As social enterprise continues to grow at pace, we’ve seen the rhetoric shift from volume to one around scale. Whilst the concept of ‘unicorns’ (billion dollar valuation businesses), growth hacking and scaling is common speak in the technology field we are seeing more and more discussion on the concept of scale emerge in the world of social enteprise too.
A business that aims to help society is clearly a better prospect morally, but what about when it comes to strictly business? When asked to choose between two businesses, are Venture Capitalists really going to pick the one with a social story over an extra pip of profitability? Whilst we are seeing encouraging signs of growth within the Social Impact Investment world, if this fails to become mainstream practice then how will social enterprise ever be big enough to change the world?
This was the topic posed to myself and a panel of fellow entrepreneurs including Sonal Shah (Executive Director of the Beeck Center for Social Impact and Innovation at Georgetown University and former White House Advisor on Social Innovation), Lily Cole (Founder of Impossible.com) and Thomas Davies (Chief Investment Officer of Seedrs) at a debate held at the Natural History Museum, hosted by Chivas Regal’s The Venture.
Three of the key topics discussed on the night were:
1. Achieving scale as a social entrepreneur
Scale is a certainly a buzzword at the moment, but in the context of social enterprise, the meaning is murky. Do we mean scale in terms of profit or social impact? Personally, I believe the aim for every business – let alone every social enterprise – should be to achieve both. Doing business whilst also doing good is possible in every industry, and more entrepreneurs need to realise that. When it comes to social enterprise though, it’s often more difficult to scale a business model that is hyper-local in terms of the problem it solves. Plus, a lot of social entrepreneurs don’t have that ’empire-building’ mentality that is possessed by many of their counterparts. The focus on scale in social enterprise can be a red-herring; if your primary goal is social impact and your model is good enough, the idea will achieve scale even if your business doesn’t. As they say “imitation is the sincerest form of flattery” and in the social enterprise arena if your model can be replicated and adapted to suit a social problem elsewhere in the world that in itself is a form of success.
2. The role of big business
Corporates need to be a lot bolder than they are being right now. Big businesses have a huge part to play in doing business the ‘right’ way – even if they aren’t doing it themselves. It’s a model that occupies a grey area between charity and ‘hard business’ (sometimes remaining in the confines of “CSR”), and as a result many find it difficult to know how to embrace it.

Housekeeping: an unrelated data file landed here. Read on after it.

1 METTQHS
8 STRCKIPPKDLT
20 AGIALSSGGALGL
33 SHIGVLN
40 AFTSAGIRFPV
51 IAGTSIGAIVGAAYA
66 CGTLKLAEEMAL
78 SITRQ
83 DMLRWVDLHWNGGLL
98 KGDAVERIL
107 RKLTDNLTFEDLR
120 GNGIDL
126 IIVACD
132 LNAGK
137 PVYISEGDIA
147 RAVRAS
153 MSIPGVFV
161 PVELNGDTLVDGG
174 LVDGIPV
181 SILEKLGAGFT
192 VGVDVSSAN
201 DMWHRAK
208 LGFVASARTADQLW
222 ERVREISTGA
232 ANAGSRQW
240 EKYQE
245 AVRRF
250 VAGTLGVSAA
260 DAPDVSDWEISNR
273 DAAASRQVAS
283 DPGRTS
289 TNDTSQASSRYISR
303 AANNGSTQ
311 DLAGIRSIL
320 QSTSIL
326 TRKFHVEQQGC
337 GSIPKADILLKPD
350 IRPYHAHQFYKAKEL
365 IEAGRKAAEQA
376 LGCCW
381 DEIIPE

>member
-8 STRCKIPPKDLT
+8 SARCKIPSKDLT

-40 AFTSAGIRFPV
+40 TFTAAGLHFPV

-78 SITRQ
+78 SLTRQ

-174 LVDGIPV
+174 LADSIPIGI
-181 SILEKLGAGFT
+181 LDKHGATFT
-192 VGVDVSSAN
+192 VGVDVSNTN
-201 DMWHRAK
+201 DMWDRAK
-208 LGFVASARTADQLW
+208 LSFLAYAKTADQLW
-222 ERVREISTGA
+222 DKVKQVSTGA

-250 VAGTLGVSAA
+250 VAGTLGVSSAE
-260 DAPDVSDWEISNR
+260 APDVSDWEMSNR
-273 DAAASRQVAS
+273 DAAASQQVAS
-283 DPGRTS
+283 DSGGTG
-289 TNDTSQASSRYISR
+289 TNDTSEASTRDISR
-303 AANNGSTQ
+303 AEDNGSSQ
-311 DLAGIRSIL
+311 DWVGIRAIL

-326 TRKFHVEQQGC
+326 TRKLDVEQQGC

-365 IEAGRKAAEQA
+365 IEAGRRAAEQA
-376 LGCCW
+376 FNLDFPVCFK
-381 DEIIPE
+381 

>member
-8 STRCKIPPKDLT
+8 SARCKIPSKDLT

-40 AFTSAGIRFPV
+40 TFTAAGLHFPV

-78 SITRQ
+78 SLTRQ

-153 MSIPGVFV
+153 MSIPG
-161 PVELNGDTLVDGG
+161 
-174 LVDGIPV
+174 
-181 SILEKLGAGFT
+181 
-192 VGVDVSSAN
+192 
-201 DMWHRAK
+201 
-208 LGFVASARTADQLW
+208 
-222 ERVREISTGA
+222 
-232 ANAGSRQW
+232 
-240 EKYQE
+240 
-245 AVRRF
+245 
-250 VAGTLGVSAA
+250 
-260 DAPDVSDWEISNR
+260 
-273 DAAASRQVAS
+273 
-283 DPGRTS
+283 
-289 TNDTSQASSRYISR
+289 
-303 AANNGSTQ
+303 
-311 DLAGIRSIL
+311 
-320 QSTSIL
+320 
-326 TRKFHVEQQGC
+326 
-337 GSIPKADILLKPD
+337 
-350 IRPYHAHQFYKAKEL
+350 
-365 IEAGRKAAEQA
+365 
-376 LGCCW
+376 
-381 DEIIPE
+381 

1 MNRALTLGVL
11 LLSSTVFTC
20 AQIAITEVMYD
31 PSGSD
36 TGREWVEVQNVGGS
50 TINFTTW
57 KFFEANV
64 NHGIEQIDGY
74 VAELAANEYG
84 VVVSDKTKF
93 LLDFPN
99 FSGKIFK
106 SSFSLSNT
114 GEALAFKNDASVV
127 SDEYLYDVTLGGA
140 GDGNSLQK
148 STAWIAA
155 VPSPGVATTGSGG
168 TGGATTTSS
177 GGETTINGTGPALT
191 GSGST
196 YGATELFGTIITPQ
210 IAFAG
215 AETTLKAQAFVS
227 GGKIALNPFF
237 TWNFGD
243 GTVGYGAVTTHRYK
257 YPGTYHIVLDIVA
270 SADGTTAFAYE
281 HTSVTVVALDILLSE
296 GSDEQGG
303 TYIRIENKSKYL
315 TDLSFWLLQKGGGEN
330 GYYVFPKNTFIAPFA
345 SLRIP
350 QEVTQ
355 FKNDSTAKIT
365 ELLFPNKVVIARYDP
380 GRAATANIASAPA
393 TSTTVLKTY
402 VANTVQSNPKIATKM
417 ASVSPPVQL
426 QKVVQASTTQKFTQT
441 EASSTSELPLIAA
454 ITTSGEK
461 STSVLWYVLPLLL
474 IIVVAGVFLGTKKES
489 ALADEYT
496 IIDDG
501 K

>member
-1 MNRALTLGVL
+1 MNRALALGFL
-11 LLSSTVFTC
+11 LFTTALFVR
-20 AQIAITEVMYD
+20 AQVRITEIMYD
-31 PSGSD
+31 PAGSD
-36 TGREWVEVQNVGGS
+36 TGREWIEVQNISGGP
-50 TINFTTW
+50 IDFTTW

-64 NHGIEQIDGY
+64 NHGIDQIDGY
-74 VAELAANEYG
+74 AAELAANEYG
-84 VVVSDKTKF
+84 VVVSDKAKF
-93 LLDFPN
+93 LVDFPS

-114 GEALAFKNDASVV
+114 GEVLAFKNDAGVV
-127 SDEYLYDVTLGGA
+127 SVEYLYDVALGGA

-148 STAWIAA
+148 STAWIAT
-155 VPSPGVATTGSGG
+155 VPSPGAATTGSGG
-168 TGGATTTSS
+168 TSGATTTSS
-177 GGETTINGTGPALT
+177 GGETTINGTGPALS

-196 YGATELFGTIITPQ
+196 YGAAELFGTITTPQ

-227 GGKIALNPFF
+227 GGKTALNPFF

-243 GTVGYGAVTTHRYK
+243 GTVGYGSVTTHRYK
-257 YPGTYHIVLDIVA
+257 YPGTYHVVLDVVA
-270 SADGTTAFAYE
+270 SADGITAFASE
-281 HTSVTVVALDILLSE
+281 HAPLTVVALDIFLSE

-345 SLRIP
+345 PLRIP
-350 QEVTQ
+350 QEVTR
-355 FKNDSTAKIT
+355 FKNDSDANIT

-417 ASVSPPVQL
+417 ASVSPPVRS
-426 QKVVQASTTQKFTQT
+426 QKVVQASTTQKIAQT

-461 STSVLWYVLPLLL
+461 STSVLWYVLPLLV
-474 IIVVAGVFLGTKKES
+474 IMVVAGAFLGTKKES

In recent years, we’ve seen an increasing number of companies wanting to get involved in the social enterprise arena, which is fantastic, and is starting to create additional support networks and opportunities for partnership. There are already a few multinationals who have begun to get behind social entrepreneurship and social innovation; Chivas Regal, Barclays, Pearson and Unilever have all started well-respected social initiatives, but we need more, and not just in terms of sponsorships. Change needs to come from the inside too. Big businesses need to look at their hiring policies, their procurement policies, and think more deeply about their impact, and how they can help accelerate this industry area, whether that be directly or indirectly.
3. Attracting the right people
One major thing social enterprise has going for it is the ability to attract top talent. A recent study by Chivas found that 87% of new recruits look for a greater sense of purpose from their employer. Add that to Daniel Pink’s study in his book “Drive” whereby he points to “Mastery, Autonomy and Purpose” as the three main drivers of intrinsic motivation for the millennial generation, and you find yourself with a generation of job-seekers looking for meaning in their profession.
Whilst salary is definitely a lower priority than normal when working for a social enterprise, a job at a cause-driven business is no longer less attractive. With social enterprises starting to attract the most talented people from diverse range of industries and backgrounds, this provides a significant opportunity to leverage their insightsto accelerate and scale impact in whatever way the social enterprise deems most appropriate.
The debate was thought provoking and lively and highlighted the power of multi-stakeholder partnerships. With ever growing social issues which need tackling, we need more corporates, social enterprises and governments to work together to change the world for the better.
You can find the original article here.